To the Editor:
It will come as no surprise that as dean of Shimer College, a great-books college in Chicago, I applaud J.M. Anderson's "Why Community-College Students Need Great Books" (The Chronicle, March 18). Like Mr. Anderson, I have witnessed that a great-books curriculum trains students not only for their careers but for life.
The most common objections to a great-books curriculum, according to Mr. Anderson, are that it perpetuates a "white, male, European intellectual supremacy" and that it fails to "take into account recent advances in scholarship, current methods, or the latest knowledge; and doesn't lead to mastery of a particular body of knowledge." Comments elicited by his article evoke another objection, specific to his thesis. The great books cannot be successfully taught at community colleges, this objection posits, because students who require remedial help writing and reading cannot or will not plow their way through Epictetus and Jonathan Swift (or the Bhagavad Gita and Beloved).
Shimer is not a community college; it is a four-year, baccalaureate-granting institution. A small percentage of our student body comprises students from Harold Washington College, one of the City Colleges of Chicago, the Chicago community-college system. These are students who are eligible to enroll in one of our core courses at the community-college tuition rate upon successfully completing a great-books course at their home institution. Almost 50 percent of the community-college students who have come to Shimer for a course end up transferring, and most go on to graduate with a bachelor's degree from Shimer in the liberal arts. As a result of the success of this program, we are negotiating to extend our articulation agreement to all City College campuses.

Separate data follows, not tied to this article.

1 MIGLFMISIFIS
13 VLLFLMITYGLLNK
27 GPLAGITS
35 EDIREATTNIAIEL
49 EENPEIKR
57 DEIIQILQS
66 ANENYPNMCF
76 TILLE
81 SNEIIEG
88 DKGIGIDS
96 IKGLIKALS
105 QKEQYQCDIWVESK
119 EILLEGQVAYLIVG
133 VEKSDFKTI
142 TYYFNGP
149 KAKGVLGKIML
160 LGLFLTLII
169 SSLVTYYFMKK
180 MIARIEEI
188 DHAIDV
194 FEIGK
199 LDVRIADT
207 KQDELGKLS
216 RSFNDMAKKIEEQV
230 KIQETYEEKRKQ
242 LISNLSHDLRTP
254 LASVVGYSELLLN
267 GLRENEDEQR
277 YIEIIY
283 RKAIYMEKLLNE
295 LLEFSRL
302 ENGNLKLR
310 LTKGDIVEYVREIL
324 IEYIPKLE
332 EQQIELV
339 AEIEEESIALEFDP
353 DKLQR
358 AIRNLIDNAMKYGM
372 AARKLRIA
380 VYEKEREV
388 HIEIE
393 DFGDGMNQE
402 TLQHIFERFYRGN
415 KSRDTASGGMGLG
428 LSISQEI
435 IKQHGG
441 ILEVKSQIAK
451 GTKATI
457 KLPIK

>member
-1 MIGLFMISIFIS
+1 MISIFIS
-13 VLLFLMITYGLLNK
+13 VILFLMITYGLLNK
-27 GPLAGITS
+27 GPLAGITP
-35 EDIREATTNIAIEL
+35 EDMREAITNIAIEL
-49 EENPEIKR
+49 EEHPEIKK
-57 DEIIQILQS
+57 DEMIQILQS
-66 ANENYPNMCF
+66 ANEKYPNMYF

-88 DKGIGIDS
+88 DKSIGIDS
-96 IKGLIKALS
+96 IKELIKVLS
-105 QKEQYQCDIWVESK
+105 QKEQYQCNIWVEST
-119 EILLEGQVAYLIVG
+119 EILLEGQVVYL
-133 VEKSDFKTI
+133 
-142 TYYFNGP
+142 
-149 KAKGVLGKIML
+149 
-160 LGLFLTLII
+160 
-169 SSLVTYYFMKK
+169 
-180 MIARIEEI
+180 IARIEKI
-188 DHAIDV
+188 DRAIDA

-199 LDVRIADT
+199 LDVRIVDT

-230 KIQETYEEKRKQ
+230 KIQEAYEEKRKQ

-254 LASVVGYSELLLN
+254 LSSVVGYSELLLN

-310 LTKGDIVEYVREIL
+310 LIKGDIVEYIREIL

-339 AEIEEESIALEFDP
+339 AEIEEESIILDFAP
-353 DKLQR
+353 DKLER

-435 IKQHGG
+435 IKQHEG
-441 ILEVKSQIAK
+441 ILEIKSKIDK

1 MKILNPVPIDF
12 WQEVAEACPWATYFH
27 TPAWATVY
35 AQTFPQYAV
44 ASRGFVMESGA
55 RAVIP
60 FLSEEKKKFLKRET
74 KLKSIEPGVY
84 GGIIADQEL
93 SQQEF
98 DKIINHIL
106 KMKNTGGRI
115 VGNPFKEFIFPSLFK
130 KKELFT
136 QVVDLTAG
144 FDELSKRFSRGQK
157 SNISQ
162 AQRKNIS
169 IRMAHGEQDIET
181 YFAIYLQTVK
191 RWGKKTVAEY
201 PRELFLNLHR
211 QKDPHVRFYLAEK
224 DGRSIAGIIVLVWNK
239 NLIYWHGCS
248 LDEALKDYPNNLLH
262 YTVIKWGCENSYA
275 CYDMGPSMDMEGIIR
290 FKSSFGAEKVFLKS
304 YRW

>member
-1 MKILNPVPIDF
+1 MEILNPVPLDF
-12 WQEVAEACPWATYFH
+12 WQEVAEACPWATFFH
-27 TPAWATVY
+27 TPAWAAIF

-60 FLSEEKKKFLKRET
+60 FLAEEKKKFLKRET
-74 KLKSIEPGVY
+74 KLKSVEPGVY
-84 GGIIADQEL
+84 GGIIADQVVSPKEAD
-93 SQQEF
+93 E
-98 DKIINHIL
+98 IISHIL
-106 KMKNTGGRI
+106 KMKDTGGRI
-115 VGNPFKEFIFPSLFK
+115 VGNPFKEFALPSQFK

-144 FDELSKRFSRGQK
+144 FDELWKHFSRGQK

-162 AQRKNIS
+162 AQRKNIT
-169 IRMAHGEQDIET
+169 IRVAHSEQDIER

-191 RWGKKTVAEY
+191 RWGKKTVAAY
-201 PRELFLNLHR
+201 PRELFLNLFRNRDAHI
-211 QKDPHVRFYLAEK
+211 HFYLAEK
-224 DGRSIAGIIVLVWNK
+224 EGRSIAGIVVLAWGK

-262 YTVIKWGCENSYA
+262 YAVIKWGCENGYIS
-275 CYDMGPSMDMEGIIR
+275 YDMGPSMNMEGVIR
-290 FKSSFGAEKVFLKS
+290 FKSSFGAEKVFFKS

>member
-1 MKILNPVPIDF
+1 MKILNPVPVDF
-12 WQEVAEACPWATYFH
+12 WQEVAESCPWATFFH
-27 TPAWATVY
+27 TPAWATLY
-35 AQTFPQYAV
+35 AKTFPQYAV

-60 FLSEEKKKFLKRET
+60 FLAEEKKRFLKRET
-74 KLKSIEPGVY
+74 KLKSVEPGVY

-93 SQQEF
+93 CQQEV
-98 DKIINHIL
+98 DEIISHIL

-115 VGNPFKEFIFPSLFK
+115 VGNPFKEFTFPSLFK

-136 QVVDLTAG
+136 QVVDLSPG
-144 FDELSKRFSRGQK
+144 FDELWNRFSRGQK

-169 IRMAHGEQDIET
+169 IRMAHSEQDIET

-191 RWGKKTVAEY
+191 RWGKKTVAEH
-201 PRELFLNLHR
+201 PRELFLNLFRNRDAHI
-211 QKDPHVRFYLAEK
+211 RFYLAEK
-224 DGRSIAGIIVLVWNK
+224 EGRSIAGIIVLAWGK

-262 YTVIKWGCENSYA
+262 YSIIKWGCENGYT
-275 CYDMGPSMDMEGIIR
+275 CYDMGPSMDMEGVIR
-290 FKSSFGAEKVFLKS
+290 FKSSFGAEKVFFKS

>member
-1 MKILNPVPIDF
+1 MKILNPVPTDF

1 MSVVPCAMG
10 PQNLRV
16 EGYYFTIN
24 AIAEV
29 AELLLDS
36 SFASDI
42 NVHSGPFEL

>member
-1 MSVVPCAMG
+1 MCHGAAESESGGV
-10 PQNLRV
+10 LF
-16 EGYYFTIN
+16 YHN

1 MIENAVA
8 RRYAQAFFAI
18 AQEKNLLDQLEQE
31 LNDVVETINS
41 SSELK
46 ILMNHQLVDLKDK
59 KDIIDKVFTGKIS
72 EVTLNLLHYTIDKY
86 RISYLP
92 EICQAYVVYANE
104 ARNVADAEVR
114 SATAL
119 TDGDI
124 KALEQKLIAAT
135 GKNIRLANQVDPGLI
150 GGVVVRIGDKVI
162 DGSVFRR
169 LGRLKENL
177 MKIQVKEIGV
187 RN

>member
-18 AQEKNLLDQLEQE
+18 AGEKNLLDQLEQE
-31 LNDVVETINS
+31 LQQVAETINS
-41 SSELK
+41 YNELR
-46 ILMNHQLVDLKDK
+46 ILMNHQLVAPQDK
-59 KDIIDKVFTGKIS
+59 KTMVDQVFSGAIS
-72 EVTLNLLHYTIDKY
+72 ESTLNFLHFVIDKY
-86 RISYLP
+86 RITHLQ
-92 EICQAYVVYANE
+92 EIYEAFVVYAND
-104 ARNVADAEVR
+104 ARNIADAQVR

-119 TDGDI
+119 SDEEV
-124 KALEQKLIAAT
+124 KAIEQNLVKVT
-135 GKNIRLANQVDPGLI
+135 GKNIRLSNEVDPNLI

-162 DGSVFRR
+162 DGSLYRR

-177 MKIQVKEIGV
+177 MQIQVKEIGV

Great books have been part of the Chicago's community-college curriculum since it was established 80 years ago. A formal great-books program was founded at Wilbur Wright College, on Chicago's North Side, in the late 1990s. Constructed around themes like "The Pursuit of Happiness" and "Questions of Good and Evil," this program introduces community-college students to universal questions through canonical texts. A typical assignment has students reading 175 pages of Schopenhauer and drawing parallels from it to The Old Man and the Sea. When The New York Times first heard of Wilbur Wright's great-books program, the story made the front page. The founder and a long-term instructor, Bruce Gans, described how he explained the presence of the journalist to his class of students, mostly minorities and recent immigrants, who were unclear about what made their class newsworthy: "I told them that, frankly, the general public and most educators, including those teaching in community colleges, believed community-college students lacked the intelligence, the skill, and the capacity to read, to understand, and therefore to appreciate classic literature."
At Shimer, we agree with Gans that such a position is "flawed and damaging." We, too, know that community-college students have both the will and the capacity to engage challenging readings in creative and insightful ways.
As Mr. Anderson points out, President Obama has recently allocated funds to community colleges. In February 2009, he shared with Congress his goal to graduate eight million more college students by 2020. His plan emphasizes access and completion, but it also recognizes that quantity means nothing without quality. The work force of the 21st century must have the skills that enable flexibility, critical thinking, and creativity. A great-books curriculum fosters this kind of intelligence—an intelligence that all graduates will need, not just those from baccalaureate-granting liberal-arts colleges like Shimer.
Dean of the College